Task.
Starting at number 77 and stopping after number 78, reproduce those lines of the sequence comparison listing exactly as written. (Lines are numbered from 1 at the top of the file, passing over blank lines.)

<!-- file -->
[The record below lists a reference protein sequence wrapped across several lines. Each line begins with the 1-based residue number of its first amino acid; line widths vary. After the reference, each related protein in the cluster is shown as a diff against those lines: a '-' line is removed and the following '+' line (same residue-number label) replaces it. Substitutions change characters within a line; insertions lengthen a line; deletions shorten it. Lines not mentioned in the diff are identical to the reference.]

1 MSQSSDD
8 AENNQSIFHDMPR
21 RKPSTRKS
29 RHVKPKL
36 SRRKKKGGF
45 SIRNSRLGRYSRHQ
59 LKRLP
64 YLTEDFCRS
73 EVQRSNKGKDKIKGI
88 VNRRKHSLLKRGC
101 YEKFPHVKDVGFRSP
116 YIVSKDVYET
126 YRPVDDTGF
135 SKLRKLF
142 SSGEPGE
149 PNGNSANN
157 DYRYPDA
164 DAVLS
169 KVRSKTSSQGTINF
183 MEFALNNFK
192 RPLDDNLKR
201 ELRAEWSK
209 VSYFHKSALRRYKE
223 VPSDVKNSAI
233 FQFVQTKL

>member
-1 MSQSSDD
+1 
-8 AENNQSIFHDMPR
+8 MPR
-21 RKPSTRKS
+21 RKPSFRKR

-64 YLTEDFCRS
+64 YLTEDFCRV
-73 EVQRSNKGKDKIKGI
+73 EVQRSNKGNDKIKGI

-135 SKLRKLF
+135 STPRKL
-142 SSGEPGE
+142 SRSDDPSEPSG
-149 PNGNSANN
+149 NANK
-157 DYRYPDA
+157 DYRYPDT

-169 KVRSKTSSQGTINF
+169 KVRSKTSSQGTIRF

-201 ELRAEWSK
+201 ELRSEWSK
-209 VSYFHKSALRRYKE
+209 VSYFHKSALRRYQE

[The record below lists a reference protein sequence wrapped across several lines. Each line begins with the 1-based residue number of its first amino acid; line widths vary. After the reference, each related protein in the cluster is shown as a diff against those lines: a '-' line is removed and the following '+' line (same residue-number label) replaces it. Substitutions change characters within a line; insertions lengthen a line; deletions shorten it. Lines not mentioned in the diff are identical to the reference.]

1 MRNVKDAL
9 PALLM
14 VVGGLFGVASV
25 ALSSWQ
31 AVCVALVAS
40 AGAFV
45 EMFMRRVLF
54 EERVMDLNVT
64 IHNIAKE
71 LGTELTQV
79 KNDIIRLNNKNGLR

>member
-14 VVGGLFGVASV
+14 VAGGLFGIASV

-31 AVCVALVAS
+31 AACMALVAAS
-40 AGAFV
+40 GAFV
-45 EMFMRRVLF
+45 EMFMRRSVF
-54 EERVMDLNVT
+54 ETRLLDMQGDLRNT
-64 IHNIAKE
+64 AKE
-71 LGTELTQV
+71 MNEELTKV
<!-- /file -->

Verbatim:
-71 LGTELTQV
+71 MNEELTKV